When we had half a tub of tofu left over from making this favorite for the first time in a while, my mind rambled over the possibilities. I don’t buy tofu that much anymore, but I used to cook with it and eat it a lot. One of my favorite preparations was the tofu sandwich. A million years ago, when I lived in the East Village, my roommate Jordana and I ate plenty of meals at Angelica Kitchen, the first-of-its-kind vegetarian joint nearby. There, Peter Berley cooked presciently, serving tasty grain bowls and tofu that tasted like something, not nothing. On his sandwiches, he layered slices of tofu, which had been marinated and baked under a blanket of herbs, vinegars, spices, and oil, with vegetables and good spreads. We adored those sandwiches.

Herbed Tofu Club with Avocado & Chutney on MultigrainHerbed Tofu Club with Avocado & Chutney on MultigrainHerbed Tofu Club with Avocado & Chutney on MultigrainHerbed Tofu Club with Avocado & Chutney on Multigrain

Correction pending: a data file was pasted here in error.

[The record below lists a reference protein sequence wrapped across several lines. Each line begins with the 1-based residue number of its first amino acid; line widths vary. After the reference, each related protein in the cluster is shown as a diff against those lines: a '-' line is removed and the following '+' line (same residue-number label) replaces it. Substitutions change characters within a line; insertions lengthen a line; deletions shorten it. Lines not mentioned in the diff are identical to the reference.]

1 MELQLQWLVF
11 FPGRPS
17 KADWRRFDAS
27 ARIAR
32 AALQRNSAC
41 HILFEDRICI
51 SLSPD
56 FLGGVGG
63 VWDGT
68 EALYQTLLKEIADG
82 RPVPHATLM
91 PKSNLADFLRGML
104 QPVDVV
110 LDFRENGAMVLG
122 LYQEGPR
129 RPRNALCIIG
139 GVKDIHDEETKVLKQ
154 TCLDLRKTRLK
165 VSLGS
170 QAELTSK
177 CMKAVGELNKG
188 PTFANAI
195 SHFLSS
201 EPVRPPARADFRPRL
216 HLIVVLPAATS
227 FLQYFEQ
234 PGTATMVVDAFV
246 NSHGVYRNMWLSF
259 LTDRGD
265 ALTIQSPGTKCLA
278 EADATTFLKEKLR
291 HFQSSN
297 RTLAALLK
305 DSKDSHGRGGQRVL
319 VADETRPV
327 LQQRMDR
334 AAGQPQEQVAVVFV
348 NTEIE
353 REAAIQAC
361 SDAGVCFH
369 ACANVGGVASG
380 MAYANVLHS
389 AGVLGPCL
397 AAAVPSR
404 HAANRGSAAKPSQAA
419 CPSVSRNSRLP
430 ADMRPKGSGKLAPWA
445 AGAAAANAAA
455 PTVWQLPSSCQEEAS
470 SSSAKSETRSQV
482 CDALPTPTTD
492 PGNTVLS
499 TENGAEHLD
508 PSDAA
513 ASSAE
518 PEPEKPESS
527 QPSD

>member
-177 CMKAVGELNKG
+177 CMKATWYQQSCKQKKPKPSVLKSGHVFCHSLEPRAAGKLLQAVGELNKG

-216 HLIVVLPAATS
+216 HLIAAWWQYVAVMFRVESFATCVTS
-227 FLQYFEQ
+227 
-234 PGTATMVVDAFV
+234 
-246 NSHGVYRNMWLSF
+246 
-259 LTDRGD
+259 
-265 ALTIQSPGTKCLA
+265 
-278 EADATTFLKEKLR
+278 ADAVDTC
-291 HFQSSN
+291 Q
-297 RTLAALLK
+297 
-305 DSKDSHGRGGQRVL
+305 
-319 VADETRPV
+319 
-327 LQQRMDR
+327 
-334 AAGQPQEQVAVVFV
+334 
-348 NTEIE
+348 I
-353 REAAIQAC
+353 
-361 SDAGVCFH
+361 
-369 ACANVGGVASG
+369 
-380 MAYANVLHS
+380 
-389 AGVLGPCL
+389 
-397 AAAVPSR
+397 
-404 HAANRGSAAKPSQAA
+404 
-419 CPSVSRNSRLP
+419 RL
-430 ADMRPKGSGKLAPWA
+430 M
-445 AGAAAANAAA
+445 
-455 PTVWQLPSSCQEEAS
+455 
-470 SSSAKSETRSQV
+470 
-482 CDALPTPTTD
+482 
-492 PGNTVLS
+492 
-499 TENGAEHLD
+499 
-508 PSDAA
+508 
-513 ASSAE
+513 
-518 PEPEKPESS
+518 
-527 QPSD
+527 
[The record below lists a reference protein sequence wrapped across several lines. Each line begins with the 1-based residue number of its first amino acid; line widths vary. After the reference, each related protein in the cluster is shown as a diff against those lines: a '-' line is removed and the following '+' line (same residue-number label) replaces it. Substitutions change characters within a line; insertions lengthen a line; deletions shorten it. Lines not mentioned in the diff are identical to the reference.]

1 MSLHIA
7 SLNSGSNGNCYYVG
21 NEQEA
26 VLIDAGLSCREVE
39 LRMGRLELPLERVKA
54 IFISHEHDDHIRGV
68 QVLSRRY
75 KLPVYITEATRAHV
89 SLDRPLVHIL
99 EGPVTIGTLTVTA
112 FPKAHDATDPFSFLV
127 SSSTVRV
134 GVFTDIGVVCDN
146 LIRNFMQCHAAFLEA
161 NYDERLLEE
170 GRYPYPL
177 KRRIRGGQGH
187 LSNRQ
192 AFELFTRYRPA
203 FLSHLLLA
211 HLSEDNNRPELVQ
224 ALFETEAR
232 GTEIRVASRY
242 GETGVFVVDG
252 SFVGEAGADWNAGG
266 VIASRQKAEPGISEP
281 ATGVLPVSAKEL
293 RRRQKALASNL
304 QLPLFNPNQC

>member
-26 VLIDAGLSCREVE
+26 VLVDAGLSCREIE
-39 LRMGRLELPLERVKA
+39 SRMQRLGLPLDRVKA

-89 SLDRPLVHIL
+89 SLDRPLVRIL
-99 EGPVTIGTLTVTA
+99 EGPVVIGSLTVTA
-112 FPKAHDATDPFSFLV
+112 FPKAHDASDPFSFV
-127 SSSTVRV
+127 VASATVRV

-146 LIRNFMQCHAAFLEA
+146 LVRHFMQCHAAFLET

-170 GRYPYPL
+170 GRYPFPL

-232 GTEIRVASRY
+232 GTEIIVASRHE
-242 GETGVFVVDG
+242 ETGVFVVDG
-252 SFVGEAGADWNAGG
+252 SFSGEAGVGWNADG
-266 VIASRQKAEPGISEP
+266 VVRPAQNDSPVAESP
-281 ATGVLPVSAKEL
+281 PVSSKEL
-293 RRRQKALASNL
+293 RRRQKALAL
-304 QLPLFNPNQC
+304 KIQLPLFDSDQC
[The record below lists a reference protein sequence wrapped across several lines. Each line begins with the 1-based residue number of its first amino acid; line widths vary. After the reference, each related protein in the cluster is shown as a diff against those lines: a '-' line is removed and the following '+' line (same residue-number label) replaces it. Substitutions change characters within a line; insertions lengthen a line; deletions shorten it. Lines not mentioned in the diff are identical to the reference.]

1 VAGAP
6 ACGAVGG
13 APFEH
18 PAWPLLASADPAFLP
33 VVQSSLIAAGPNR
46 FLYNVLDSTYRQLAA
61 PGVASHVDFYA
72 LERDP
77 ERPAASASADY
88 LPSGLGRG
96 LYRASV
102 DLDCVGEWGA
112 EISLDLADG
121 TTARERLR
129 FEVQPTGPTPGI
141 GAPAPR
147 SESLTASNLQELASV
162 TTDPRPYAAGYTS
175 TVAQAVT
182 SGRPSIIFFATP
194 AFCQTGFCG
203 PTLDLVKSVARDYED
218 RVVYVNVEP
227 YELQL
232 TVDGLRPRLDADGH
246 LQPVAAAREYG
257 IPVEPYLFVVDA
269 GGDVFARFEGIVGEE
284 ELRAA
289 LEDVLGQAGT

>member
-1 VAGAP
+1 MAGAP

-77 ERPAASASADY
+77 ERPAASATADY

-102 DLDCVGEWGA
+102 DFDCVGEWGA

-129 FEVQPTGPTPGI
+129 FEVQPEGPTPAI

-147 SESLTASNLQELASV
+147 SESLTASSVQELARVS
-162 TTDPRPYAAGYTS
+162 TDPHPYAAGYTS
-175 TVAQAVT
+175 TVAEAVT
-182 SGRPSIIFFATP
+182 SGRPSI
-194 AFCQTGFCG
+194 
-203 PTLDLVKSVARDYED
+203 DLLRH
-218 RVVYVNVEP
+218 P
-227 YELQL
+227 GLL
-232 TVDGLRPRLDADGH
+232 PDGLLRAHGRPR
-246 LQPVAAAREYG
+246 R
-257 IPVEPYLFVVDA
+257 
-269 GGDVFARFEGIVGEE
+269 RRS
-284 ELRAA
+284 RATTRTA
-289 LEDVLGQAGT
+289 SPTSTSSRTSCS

With the exception of a) hardcore Italian subs with at least four kinds of cured meat and b) the pressed mortadella pressed at Brooklyn Larder, I actually don’t love cold cuts on my sandwiches. Though not every menu reaches much beyond caprese on focaccia, I’ll order a vegetarian number if I can–avocado and hummus, grilled cheese of course, or this tofu club.

Herbed Tofu Club with Avocado & Chutney on Multigrain

Here, the tofu bakes in what’s essentially a green sauce. I spread the bottom slice of bread with a chutney I threw together at the end of the summer, to save a few rooftop tomatoes that never ripened. The seasoning comes from coriander seeds, which play nicely with the cilantro leaves (they’re the same plant), and of course plenty of sugar. You could use a purchased chutney if you like one; otherwise make some quick onion jam or reach for the apple butter you pushed to the back of the fridge after October’s farm visit. Ingredients for the rest of the sandwich–fresh multigrain bread, avocado, mustard, and lettuce leaves–shouldn’t be a problem to come by.